Artist Can't Prove Idea for 'Avatar' Was His
(CN) - A California judge tossed an artist's claims that James Cameron swiped his idea for the Hollywood blockbuster "Avatar."
Morawski, a visual effects consultant, sold Cameron four pieces of original art in 1991. He claimed he also pitched an idea for a film, "Guardians of Eden," in two additional meetings with the director the same year.
"Guardians of Eden" allegedly shared much with "Avatar," including an "epic struggle" between a mining company and an indigenous tribe, a planet that has a "collective consciousness and spirituality," a rain forest setting, and a protagonist who is a disabled military veteran and eventually falls in love with the daughter of a tribal leader, among other things.
After the meetings, Morawski says he faxed conceptual details of "Guardians of Eden" to Lightstorm. The company's then-president allegedly requested a screenplay, but Morawaski never wrote one.
Gerald Morawski sued Cameron and Lightstorm Entertainment in 2011 for breach of contract, fraud and negligent misrepresentation.
Countering the allegations in a sworn declaration, Cameron acknowledged that he met with Morawski in 1991, but said he did not use "Guardians of Eden" as a basis for "Avatar."
"Avatar," a science-fiction film, is set in 2154 on Pandora, an earth-like moon where a mining company's expansion threatens the indigenous population.
The first in a planned trilogy, "Avatar" grossed $2.7 billion worldwide at the box office.
Cameron said the "Avatar" story was a combination of ideas from his other movies and his own past.
In his declaration, Cameron detailed what he said were the foundational experiences underlying his creation of the movie: dissecting frogs as a child, his time as president of a high school science club, and scuba diving as a California transplant in the 1970s.
U.S. District Judge Margaret Morrow dismissed Morawski's case.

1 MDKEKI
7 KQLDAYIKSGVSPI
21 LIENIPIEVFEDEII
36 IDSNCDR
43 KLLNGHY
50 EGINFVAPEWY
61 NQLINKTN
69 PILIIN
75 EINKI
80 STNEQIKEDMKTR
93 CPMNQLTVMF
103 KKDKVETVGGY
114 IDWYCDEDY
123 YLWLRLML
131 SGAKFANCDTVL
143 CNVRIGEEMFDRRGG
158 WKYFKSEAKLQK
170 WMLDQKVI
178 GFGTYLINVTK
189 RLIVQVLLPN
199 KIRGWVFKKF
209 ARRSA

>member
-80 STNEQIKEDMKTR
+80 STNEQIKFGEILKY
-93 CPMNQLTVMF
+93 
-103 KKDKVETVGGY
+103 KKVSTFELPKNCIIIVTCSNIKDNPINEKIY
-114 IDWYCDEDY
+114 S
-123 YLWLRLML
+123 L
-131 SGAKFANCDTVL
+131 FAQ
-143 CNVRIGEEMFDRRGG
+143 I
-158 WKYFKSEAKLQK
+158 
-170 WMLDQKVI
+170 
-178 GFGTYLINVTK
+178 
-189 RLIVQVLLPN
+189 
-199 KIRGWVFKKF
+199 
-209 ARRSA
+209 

Even if Morawski did pitch "Guardians of Eden" to Cameron in 1991 and if many of the elements of the project matched those in "Avatar," that would not be enough to rule out the possibility that Cameron based the movie on his own past experiences and projects, Morrow found.
"By way of example," Morrow wrote, "Cameron's documented pre-1991 ideas include a disabled protagonist transporting his consciousness to another form, evil mercenaries attempting to exploit resources in a jungle-like setting, a jungle containing bioluminescent plants and unusual animals, a protagonist fighting alongside natives against a superior fighting force, and a sentient planet."
Morawski claimed that Cameron's other movies are "nothing like" Avatar.
But Morrow shot down that argument.
"The fact that none of Cameron's earlier works exactly duplicates the story of 'Avatar' does not defeat his claim that he used the prior works as inspiration for 'Avatar,' and did not copy the ideas embodied in 'Guardians of Eden' that Morawski pitched in 1991," Morrow wrote.
Cameron also said he drew on classic tales like "Pocahontas" and "Romeo and Juliet" to create "Avatar."
"Ultimately, it is clear upon reviewing Cameron's notes and testimony that 'Guardians of Eden' was not the 'vehicle' he utilized in developing the story of 'Avatar'; 'Avatar' is simply a re-telling of the familiar story of European colonization and the love story between Pocahontas and John Smith. It is the story of indigenous people fighting for their home against a stronger, encroaching enemy, and of an unlikely romance between two people on opposing sides. These ideas form the basis for countless works dating back centuries," Morrow added.
Additional lawsuits over "Avatar" remain for Cameron, including a complaint filed by Eric Ryder in Los Angeles Superior Court in 1999.